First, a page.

RSA report shows overall improvement in wearing rates but rear seatbelt use gives cause for concern
On the eve of the August bank holiday weekend, the Road Safety Authority (RSA) has today, Thursday 30th July, published the results of its Annual National Seatbelt Survey 2008. The survey, conducted in 2008 among 16,999 adults and 4,316 primary and secondary schoolchildren across the country, has revealed the following:
At 89%, overall seatbelt wearing rates for adults (drivers, front and rear passengers) are the highest ever recorded;
However, rear seatbelt wearing rates for adults in 2008 have fallen by 6% to 78% since 2007;
Rear seatbelt wearing rates for primary and secondary schoolchildren have increased by 4% and 9% respectively on 2007 figures.
The survey also reveals that 90% of drivers are now wearing their seatbelts, representing an increase of 2% on the 2007 figures and an increase of 35% on wearing rates recorded ten years ago in 1999. Female drivers were found to be two times more likely to wear their seatbelts when compared to male drivers.
Despite the overall increase in wearing rates for adults, rear seatbelt use has decreased significantly from 84% in 2007 to 78% in 2008. In addition, female passengers were found to be more likely than male passengers to belt up in the back of the car, with wearing rates of 83% and 71% respectively. The survey also shows that front seat passengers are 2.3 times more likely to wear their seatbelt when compared with rear seat passengers.
Commenting on the findings, Mr Noel Brett, Chief Executive, RSA said: “While it’s encouraging to see adult front seatbelt use increasing and more schoolchildren buckling up, it really is cause for concern when adults continue to sit in the back seat of a car, unbelted. In 2007, 18% of all back seat passengers killed were not wearing their seatbelts. It really does not get much clearer than that.”
“2 out of 3 people will survive a crash if they’re belted up yet every day, people put their lives at risk by getting into a car and not wearing their seatbelt. This is about making choices, not about making excuses. You can make the choice to be responsible and ensure everyone, including you, is wearing their seatbelt or you can choose to be a risk-taker, and risk killing yourself or your loved ones. Last year, 4 people were killed and 10 people were seriously injured over the August bank holiday weekend. For your sake and the sake of your loved ones, don’t make excuses. Make the right choice and wear your seatbelt at all times.”
Minister for Transport, Mr Noel Demspey T.D. echoed Mr Brett’s comments: “Wearing seatbelts saves lives. That’s a fact. It reassuring to see that most people have got that message but a persistent few just aren’t listening. That killer behaviour has to change. This bank holiday weekend I urge the thousands of people taking to our roads to make a special effort to buckle up, slow down and never drink and drive. This will save lives – maybe even your own. The alternative is a risk just not worth taking.”
Assistant Commissioner, Eddie Rock, An Garda Síochána said, “This weekend An Garda Síochána will be mounting operations across the country to save lives, concentrating on Speeding, Drink Driving, Dangerous Driving and the Non-compliance of Seat Belt wearing, particularly by those in the passenger seats, so be sensible and do your part to reduce the carnage on our roads this weekend.”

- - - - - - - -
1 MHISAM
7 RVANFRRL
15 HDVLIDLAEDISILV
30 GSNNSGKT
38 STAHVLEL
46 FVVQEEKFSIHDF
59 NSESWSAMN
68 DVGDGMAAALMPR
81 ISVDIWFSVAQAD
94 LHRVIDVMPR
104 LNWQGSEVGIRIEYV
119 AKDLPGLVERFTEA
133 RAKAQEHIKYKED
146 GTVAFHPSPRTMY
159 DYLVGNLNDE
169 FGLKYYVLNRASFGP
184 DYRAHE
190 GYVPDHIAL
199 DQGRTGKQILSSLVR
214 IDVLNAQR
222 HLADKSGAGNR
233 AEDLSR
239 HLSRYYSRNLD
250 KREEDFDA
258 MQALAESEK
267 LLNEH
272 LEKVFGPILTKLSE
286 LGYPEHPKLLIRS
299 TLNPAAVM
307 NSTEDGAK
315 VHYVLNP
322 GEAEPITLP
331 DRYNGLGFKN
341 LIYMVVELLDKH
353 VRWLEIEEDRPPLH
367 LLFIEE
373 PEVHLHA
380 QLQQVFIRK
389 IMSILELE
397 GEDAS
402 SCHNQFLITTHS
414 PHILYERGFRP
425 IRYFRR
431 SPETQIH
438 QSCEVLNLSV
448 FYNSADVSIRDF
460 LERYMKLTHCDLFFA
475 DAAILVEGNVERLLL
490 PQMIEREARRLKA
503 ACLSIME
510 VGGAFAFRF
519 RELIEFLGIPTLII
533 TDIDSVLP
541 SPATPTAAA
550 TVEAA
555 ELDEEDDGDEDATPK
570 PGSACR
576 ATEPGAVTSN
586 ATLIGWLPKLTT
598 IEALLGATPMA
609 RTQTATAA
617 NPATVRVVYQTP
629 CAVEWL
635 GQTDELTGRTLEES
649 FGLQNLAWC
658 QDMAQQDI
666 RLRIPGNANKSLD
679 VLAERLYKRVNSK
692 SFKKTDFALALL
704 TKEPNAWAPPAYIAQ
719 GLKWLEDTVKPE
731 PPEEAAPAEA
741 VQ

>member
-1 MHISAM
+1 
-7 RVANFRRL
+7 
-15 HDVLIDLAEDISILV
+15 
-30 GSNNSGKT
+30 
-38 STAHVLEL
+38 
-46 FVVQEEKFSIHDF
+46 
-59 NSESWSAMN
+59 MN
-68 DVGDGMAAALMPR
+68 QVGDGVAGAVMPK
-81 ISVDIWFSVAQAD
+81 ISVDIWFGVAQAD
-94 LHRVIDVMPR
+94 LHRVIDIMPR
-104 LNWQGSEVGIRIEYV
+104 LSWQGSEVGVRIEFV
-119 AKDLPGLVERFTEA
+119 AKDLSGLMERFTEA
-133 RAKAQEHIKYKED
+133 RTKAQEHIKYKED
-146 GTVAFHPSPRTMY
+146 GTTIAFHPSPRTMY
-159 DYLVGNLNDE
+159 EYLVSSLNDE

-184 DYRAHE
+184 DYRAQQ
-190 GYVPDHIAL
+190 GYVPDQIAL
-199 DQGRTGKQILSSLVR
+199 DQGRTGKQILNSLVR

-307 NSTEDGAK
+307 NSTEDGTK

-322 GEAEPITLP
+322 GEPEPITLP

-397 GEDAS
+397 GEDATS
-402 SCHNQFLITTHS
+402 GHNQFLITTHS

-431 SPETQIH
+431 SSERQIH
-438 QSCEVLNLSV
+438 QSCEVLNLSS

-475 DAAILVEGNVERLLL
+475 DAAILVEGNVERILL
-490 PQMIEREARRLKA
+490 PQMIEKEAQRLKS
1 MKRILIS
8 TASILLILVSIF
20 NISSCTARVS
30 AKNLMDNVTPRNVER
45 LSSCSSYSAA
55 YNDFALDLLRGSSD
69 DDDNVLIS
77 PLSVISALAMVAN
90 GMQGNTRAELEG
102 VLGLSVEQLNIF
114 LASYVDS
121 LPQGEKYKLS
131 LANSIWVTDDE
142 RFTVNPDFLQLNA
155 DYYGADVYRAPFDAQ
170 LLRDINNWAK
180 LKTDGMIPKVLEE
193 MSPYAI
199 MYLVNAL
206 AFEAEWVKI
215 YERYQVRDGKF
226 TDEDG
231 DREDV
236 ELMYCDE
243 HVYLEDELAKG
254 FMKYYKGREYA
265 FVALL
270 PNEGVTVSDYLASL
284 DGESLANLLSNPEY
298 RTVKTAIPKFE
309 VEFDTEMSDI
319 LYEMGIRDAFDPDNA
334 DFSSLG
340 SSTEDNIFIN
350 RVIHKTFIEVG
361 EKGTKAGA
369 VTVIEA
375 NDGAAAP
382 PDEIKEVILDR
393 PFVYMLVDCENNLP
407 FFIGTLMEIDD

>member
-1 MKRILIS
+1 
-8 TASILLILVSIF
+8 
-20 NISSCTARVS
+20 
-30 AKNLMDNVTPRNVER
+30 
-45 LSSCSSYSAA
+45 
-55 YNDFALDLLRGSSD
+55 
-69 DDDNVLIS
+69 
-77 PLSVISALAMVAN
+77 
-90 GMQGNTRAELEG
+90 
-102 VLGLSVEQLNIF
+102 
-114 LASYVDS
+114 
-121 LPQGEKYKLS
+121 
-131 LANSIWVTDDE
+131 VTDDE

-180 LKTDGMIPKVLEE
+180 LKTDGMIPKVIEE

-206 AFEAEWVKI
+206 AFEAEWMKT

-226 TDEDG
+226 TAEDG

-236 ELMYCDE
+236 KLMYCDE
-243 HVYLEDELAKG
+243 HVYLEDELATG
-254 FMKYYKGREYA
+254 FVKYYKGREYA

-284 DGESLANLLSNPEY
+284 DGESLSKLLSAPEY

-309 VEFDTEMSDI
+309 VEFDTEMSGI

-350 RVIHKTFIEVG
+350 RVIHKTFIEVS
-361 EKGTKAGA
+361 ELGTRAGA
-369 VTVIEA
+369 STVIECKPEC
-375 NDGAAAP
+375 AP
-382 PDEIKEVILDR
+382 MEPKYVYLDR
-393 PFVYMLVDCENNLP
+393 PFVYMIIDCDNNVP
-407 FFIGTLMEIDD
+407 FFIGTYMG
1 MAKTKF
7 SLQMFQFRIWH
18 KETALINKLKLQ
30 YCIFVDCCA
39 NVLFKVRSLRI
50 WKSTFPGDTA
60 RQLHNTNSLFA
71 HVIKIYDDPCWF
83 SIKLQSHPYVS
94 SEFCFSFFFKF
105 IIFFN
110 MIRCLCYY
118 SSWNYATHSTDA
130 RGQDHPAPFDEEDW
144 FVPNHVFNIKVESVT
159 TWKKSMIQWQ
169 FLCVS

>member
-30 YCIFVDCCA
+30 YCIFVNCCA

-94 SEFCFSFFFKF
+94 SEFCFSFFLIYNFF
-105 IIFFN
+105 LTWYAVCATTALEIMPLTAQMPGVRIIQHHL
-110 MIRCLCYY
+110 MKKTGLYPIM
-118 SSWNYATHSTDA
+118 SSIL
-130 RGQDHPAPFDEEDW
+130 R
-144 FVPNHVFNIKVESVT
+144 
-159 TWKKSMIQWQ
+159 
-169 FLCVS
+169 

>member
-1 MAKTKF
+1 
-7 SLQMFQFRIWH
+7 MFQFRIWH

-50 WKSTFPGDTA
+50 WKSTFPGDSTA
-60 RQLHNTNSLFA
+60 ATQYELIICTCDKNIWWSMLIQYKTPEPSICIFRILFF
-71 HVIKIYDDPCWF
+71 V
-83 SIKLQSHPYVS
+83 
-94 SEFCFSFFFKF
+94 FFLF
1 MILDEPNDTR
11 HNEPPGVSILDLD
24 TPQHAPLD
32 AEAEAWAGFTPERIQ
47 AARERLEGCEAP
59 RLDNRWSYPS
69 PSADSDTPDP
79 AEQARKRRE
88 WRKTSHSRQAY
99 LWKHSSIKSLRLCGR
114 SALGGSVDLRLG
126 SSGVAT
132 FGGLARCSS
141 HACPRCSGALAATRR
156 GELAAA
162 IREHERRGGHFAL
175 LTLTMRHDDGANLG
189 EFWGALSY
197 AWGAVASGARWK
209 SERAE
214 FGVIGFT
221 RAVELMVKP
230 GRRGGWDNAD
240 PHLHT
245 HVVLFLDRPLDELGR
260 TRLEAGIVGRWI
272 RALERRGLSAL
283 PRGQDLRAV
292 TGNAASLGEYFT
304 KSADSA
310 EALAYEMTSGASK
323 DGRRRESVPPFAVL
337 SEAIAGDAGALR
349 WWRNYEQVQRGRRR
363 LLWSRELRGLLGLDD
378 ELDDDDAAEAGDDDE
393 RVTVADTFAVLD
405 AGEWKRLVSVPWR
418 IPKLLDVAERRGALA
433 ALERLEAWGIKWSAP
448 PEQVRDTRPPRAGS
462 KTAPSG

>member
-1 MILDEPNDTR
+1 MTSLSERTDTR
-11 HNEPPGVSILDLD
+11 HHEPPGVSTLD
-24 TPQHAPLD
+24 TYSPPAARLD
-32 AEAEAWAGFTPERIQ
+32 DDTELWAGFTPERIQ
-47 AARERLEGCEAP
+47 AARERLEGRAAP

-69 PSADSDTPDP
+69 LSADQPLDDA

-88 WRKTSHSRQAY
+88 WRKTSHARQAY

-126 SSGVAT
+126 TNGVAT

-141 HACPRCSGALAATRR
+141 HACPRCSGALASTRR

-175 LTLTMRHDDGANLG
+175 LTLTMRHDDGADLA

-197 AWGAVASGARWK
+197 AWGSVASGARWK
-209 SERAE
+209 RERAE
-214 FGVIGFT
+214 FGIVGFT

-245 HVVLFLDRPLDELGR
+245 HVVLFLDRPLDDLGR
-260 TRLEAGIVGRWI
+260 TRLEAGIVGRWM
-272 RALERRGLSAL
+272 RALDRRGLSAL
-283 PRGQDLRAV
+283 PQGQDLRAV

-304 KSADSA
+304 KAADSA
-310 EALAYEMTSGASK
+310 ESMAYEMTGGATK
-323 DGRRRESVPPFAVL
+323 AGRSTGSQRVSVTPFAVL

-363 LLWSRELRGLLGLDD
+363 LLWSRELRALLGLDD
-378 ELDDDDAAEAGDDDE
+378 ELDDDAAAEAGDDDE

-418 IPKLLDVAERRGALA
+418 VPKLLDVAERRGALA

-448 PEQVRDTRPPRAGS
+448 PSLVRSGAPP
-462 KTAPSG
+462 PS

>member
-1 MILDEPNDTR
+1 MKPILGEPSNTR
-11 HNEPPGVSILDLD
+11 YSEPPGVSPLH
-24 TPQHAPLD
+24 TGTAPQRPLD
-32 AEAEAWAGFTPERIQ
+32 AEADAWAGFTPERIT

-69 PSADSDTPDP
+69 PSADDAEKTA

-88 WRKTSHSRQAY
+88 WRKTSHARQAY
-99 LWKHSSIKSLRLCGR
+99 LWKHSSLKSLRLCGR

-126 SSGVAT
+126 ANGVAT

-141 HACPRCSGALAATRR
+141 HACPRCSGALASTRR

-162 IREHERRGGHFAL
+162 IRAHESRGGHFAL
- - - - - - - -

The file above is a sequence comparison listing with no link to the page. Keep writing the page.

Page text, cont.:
The seatbelt report also found that the number of males wearing their seatbelts in the front of the car has decreased by 2% to 87% in 2008. Similarly, drivers were found to be less likely to wear their seatbelt when travelling on rural, regional and county roads, despite most fatal and serious injury collisions occurring on these roads.
Primary and Secondary School Rates
The seatbelt survey of primary and secondary school-goers showed improvements in wearing rates for both groups.
At 74%, rear seatbelt use for primary school pupils showed an increase of 4% on wearing rates in 2007.
Secondary school students showed a more dramatic increase with a 72% wearing rate recorded for rear seatbelts, up 9% on 2007 (63%).
Front seatbelt wearing rates have also increased for schoolchildren with an 86% wearing rate recorded for primary schoolchildren (up 6% on 2007), and an 87% wearing rate for secondary school students, up 9% on 2007 wearing rates.
“It is great to see the majority of parents taking responsibility for their child’s safety in the car and making them buckle up. But it is equally encouraging to see young people heeding the message and taking responsibility for their own safety and putting ‘pester power’ to good use. So our message to all parents, grandparents, guardians and children is to buckle up, never travel in a car without putting on your seatbelt and make sure everyone else follows your good example,” Mr Brett said.
Drivers face up to 4 penalty points and a fine of up to €800 if convicted in court if they fail to wear a seatbelt and fail to ensure passengers under 17 are adequately restrained. Any passengers aged 17 and over, detected for not wearing a seatbelt, will be liable to an on the spot fine of €25.
As of 30th June 2009 a total of 55,393 penalty points notices have been issued to drivers for failure to wear seatbelts. In addition a total of 7,117 notices have been issued to drivers for failing to ensure children are adequately restrained.
Click on the following link to download The Annual National Seatbelt Survey 2008: